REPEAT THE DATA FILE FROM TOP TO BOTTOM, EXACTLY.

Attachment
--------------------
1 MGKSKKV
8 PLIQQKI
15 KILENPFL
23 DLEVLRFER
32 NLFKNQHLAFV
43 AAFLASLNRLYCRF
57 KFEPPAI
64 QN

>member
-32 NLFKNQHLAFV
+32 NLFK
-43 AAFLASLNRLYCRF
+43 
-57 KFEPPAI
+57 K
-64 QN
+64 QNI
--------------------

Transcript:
1 MGKSKKV
8 PLIQQKI
15 KILENPFL
23 DLEVLRFER
32 NLFKNQHLAFV
43 AAFLASLNRLYCRF
57 KFEPPAI
64 QN

>member
-32 NLFKNQHLAFV
+32 NLFK
-43 AAFLASLNRLYCRF
+43 
-57 KFEPPAI
+57 K
-64 QN
+64 QNI